On Fear, and the Free State Project
Last week, my family sat down to watch NBC Boston’s new documentary: “Life, Liberty, and the Pursuit of New Hampshire,” a look at the rapidly growing Free State Project (FSP) in the Granite State. If you aren’t already familiar, the FSP is a nonprofit with the goal of moving 20,000 libertarians to New Hampshire to increase personal freedoms and secure limited government. Movers come from all walks of life, backgrounds, and means, and share a common goal articulated by founder Jason Sorens: liberty in our lifetime.
I’m a native Mainer who spent 13 years in Pennsylvania before moving to New Hampshire in 2022. I first signed the FSP ‘mover pledge’ around 2009. As a new mover, I expected to find people in my community who were passionate about liberty. What I found was even better: a community of people who are passionate about supporting each other in their diverse pursuits. From the people who showed up to help us unload our moving truck to those who reached out to invite us to break bread as we made our new home, it has been a joy. Whether they have been FSP supporters or not, we have been humbled by the kindness of our community.
That’s why I raised my eyebrows at some of the folks in the documentary, especially those who expressed fear that people like me, my wife, and my toddler would choose to make New Hampshire home. Throughout the nine available episodes (two more are yet to be released) Free State Project supporters, myself included, were described as “dangerous,” “extremist,” and seeking to change New Hampshire. In short, FSP critics say they are afraid, and they argue that you should be afraid, too.
Fear is a powerful motivator. However, the question should be asked of FSP’s critics: is it reasonable to be afraid of more liberty in New Hampshire? Liberty is each person’s unique expression of happiness. By its nature, the joy in life doesn’t have one definition. Lived experience is as unique, beautiful, and diverse as there are living people. The only constraints are the rights of our fellow humans, who also have unalienable rights.
That’s not seeking to change New Hampshire. Quite the opposite; it’s almost a direct restating of the first several articles of our State Constitution. Historical documents aside, respect for each person’s consent is a great basis for peaceful interaction among vastly diverse people.
As the NBC documentary stated, again and again, every supporter of the Free State Project has a shared code of ethics: don’t hurt people, and don’t take their stuff. Liberty is an exercise in self-control. No matter how much I admire my neighbor’s car, I have no right to take it from her. No matter how much better the public school would be, I have no right to steal part of my neighbor’s hard-earned money to secure funding. I may ask to borrow the car, and I may request support for the school, but using force isn’t peaceful or moral.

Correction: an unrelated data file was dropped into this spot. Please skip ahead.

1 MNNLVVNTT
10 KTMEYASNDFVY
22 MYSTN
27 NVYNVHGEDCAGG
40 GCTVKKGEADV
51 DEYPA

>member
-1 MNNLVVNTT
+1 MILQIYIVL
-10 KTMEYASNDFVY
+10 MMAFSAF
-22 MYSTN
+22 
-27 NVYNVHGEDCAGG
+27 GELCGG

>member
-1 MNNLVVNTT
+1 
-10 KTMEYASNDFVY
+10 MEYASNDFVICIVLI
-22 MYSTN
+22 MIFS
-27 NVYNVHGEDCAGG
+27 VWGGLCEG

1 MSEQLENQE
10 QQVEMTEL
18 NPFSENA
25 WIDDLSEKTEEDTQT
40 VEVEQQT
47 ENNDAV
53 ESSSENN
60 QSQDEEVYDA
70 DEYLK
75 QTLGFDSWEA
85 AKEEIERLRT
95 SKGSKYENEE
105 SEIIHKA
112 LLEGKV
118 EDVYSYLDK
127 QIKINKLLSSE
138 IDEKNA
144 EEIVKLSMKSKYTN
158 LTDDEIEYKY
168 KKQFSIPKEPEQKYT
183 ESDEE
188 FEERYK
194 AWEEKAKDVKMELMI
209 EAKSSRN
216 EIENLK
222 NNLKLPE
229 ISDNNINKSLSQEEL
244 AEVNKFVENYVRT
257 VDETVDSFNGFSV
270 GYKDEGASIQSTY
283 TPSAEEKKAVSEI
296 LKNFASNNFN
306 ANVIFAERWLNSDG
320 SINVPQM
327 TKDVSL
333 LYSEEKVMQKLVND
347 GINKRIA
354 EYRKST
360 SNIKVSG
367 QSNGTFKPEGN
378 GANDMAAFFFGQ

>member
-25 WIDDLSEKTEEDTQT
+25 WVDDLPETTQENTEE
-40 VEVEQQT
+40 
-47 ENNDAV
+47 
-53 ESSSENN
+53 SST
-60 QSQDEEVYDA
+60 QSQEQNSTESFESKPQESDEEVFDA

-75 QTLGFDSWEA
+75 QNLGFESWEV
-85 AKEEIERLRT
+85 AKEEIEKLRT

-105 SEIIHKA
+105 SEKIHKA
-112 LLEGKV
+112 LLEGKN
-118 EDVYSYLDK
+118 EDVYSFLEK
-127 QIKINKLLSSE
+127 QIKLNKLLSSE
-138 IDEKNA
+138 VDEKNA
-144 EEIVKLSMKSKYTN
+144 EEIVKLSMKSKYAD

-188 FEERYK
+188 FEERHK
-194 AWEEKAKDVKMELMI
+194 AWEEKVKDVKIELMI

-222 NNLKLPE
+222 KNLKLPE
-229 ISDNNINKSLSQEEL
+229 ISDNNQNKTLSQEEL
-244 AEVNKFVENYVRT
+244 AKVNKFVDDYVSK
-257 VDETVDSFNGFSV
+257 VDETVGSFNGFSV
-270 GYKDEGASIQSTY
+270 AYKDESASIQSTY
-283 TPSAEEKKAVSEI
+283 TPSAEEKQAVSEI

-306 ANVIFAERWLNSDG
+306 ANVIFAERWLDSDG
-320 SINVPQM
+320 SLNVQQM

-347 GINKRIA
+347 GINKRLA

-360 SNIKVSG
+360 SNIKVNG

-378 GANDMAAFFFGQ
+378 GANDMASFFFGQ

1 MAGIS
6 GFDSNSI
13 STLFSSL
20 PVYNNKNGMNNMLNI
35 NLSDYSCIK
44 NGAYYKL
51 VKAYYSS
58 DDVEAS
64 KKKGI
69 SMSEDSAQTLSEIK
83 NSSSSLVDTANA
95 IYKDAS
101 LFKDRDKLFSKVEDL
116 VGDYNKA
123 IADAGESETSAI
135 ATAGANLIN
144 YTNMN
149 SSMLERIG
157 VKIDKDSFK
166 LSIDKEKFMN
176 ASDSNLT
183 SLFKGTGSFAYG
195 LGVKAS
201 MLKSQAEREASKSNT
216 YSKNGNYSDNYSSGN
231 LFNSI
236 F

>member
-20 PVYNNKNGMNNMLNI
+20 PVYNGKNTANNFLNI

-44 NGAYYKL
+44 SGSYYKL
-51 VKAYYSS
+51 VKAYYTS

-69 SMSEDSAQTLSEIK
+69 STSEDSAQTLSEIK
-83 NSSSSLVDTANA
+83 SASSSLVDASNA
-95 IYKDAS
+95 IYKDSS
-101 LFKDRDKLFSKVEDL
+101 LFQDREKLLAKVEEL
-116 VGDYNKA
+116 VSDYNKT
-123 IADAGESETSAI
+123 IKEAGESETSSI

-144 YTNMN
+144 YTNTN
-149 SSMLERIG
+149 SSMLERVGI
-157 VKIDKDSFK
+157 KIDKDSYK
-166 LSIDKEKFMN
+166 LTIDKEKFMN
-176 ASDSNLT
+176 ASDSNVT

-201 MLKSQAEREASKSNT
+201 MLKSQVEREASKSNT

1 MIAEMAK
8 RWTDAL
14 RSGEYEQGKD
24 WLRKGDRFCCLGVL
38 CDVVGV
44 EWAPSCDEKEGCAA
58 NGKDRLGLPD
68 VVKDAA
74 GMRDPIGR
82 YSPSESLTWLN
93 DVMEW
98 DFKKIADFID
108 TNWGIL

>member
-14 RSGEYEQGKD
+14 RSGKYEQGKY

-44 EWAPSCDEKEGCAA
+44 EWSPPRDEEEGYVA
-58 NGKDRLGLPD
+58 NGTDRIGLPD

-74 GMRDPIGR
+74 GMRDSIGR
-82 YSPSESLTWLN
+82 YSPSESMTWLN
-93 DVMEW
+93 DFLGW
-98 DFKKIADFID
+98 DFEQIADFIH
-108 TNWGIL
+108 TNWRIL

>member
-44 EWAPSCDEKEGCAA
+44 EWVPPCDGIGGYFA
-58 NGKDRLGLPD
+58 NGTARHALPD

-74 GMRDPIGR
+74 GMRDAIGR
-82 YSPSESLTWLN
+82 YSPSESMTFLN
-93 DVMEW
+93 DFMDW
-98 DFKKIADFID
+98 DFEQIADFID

“Force” doesn’t fit with the vision of any libertarian. Forcing one version of happiness on someone else is, by definition, anti-liberty. Preventing others from using force, and protecting each individual’s rights, is the purpose of governance in a functional free society. If Granite State Progress and even some representatives in the State House are afraid free staters will help prevent the use of coercive force – they should be. Every person should feel safe to say no to violations of consent. A common saying among libertarians goes: good ideas don’t require force. Persuasion and kindness are better ways to improve our communities and our state.
We only get a Republic if we can keep it. That means respecting the individual rights of every single person, even those we disagree with. The debates over how to build a better state should be peaceful and respectful of each person’s unalienable rights and ineffable value.
It’s been a pleasure to watch the documentary so far. It’s been a greater pleasure to experience the people of New Hampshire in our new home. This beautiful state has so much to offer, and each citizen has an opportunity to add value. I’m optimistic about the future of this state and the future of every person who chooses to call this place home.
Conner Drigotas is the Managing Editor at insideInvestigator.org and a capitalist advocate for peace. This article does not necessarily reflect the opinions of The Liberty Block or any of its members. We welcome all forms of serious feedback and debate.